Season 2, Episode 5: “Fly Me to the Moon”
OK, kids: The Word of the Day on this week’s “Picard” is Ancestor.
The newly discovered lineages of some very famous “Trek” characters appear more and more frequently in the storyline as this season progresses, not too different from what happened last season. This was an ongoing theme of the show – an in-depth exploration of how our personal and political history shapes the world we live in.
The Watcher – who looks like Laris but isn’t? – reveals that Renée Picard, Jean-Luc’s ancestor, is about to take off on a landmark spaceflight – the Europa mission – that indirectly leads to the first encounter with an extraterrestrial organism and the Federation as we know it. (Is it just me, or is that pretty much the plot of Star Trek: First Contact? If so, you’d think Picard would mention his earlier experiences going back in time to address a similar matter. ) The Guardian is a Guardian of the Galaxy type and also a Supervisor, a reference to the original series episode, “Task: Earth”, another classic time travel story.
Something else is not mentioned: Picard had a young nephew, René, who dies in Star Trek: Generations. He was probably named after Renée.
Picard is informed by The Watcher that she is “watching” Renée but is never seen. (A graduate of Milford Academy, It seems.) She is also responsible for protecting the tapestry of the universe, but somehow doesn’t make contact with her or apparently anyone else. (So what would you say you do it here?) She eerily follows Renée’s therapy sessions and it turns out her therapist is Q – with a German accent! (Some guards we have here. So good at observing and don’t realize there’s anything wrong with the doctor.)
To be honest, it was a bit daunting watching Picard and the crew try to control Renee’s fear so she can make the Europa flight. She really seems so worried that it’s not safe for her to take off. So why is it assumed that Q is wrong in telling her that she shouldn’t? How qualified is Jean-Luc to comment on Renée’s mental health in one way or another?
We meet another Soong played by Brent Spiner. Spiner is an actor of unlimited range – that he’s playing another of Data’s ancestors with a new twist is impressive. here is dr Soong a geneticist with a dying daughter. He conducts unsupervised, illegal genetic experiments on soldiers to save his daughter, who is not exposed to sunlight. The daughter appears to be the one after whom Soji and Dahj were created. It was a nice touch to get Isa Briones back on track. It’s easy to imagine a world where Data finds an ancient Soong to model his daughters after.
(Side note: The Soong appears to be the father of Arik Soong, whom we meet in Star Trek: Enterprise. If this episode is any indication, this will start generations of problematic genetics Engineering done by Soongp.)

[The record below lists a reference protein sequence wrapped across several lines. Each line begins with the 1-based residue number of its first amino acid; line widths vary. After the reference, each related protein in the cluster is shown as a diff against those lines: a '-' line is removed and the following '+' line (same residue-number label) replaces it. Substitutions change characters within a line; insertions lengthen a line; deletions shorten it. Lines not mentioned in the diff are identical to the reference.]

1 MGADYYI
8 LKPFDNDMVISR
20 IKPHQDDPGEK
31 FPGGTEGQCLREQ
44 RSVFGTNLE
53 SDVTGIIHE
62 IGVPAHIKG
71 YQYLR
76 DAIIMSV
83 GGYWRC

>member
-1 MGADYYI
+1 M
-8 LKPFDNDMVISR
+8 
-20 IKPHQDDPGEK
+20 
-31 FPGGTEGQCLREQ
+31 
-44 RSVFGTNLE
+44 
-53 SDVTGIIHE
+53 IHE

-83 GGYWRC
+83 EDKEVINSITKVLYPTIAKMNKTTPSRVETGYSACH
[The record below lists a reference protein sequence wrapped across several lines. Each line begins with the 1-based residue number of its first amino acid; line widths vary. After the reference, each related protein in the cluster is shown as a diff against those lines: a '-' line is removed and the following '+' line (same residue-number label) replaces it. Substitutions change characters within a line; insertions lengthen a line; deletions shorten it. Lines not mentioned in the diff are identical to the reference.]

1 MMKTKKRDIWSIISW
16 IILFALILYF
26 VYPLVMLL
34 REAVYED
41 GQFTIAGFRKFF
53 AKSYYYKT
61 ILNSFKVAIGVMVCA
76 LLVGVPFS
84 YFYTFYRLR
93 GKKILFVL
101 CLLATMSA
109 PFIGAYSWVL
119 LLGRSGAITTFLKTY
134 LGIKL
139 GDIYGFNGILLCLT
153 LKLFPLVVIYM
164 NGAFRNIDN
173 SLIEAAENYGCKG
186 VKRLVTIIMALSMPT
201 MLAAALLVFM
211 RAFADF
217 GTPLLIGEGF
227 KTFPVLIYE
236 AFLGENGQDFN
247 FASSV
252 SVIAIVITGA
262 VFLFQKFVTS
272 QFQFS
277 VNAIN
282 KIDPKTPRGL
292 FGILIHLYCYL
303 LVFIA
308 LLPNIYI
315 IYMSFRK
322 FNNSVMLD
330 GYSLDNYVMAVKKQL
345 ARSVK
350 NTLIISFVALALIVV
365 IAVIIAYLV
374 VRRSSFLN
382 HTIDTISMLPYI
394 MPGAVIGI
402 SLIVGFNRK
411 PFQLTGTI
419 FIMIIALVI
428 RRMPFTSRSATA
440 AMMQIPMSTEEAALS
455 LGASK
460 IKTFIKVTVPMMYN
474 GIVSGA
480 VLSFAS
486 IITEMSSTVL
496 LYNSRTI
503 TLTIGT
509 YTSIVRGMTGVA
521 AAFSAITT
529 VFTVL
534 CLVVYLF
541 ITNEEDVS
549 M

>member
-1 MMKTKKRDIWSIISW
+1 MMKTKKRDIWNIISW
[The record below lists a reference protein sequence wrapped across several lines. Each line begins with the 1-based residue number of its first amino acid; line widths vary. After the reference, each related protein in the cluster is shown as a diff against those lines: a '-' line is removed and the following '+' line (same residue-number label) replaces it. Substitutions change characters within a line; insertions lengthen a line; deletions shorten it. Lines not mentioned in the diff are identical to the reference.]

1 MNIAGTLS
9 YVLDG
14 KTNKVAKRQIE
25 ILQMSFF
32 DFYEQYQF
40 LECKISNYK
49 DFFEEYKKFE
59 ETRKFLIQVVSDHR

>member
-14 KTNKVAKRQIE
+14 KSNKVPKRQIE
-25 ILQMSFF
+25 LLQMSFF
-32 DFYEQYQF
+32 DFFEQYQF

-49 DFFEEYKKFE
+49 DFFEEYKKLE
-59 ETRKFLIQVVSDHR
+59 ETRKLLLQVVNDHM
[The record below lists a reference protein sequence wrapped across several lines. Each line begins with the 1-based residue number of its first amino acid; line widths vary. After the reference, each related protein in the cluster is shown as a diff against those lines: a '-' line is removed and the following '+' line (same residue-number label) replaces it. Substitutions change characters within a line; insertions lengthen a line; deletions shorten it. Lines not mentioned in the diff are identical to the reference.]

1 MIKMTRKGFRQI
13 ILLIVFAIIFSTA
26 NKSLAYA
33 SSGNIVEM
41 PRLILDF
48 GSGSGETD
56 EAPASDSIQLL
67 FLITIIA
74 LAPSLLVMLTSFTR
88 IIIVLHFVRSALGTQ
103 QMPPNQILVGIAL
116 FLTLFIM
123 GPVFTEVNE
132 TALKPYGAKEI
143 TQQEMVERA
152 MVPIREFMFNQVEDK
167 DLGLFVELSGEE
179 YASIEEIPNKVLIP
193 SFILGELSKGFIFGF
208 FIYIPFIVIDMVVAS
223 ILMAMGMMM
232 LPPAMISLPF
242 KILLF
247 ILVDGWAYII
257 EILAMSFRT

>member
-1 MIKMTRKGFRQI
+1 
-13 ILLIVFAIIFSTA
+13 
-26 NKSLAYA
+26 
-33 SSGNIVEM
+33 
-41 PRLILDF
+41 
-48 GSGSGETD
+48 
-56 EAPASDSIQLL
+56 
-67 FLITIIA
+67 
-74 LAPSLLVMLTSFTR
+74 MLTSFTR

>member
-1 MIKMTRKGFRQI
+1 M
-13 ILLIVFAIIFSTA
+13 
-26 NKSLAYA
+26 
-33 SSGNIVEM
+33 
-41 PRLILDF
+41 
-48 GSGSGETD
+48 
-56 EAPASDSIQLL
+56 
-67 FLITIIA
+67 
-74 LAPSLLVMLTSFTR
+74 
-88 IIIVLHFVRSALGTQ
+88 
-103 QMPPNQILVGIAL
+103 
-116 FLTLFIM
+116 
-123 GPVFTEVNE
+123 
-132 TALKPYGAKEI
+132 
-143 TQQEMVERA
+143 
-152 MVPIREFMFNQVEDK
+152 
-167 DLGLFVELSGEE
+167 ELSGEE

But what is Q’s goal? That question has been a theme throughout the season. Here he seeks out this Soong to present him with a cure for his daughter. In return, he wants Soong to help him get rid of Picard. This seems like a strange approach. Although Q’s powers seem limited, he is still powerful enough to alter entire timelines. Logically, he shouldn’t need someone like Soong to achieve his goals unless they’re totally unexpected. The Warden brings this up herself, and Picard has no answer.
Here’s a thought: What if the 2024 event that changes the timeline isn’t Renée’s flight, but rather Q giving this Soong a genetic cure that didn’t exist before?
We also check into Operation Rescue Rios, where Rios is in a detention bus prepared to be rescued by Seven and Raffi. Seven remarks, “If we beam him in front of a dozen eyewitnesses, who knows what implications teleportation might have in the 21st century?”
Raffi’s horrified reaction was the same as mine: “Time travel rules?!”
Time travel episodes in Trek always involve a character who randomly moralizes about the effects on the timeline. But such concerns feel a little out of character for the seven we met on “Picard.” She’s a renegade bounty hunter type. Raffi is the Starfleet officer – she’s the one who should be handling the Prime Temporal Directive, an actual Starfleet policy. (Honestly, just by transporting it into the 21st century, they changed the timeline. And Raffi recklessly shot down a phaser already in the last episode, so that horse left the barn.)
Finally, Seven presses a button on a tricorder, causing the bus carrying Rios to stop. Somehow this doesn’t go against Seven’s standards of influencing the 21st century, but let’s move on. Rios is saved, and our brief look at the inhuman immigration system is over.
It’s still unclear exactly what the Borg Queen’s plan is, although it appears to be taking Jurati as her partner, much like she attempted to do with Data in First Contact. Like Q, the Queen is completely unpredictable, meaning Picard fights a battle on multiple fronts. All we know is that she wants to revive the Borg as a military force. The revelation at the end that Jurati was somehow assimilated was a solid punch to end the week.
This season has spent a lot more time in 2024 than one might expect, giving the show less of a sci-fi feel. Still, there is enough material and enough quality performance to make the season convincing.
https://www.nytimes.com/2022/03/31/arts/television/star-trek-picard-recap-neither-seen-nor-heard.html Star Trek: Picard Recap: Neither Seen nor Heard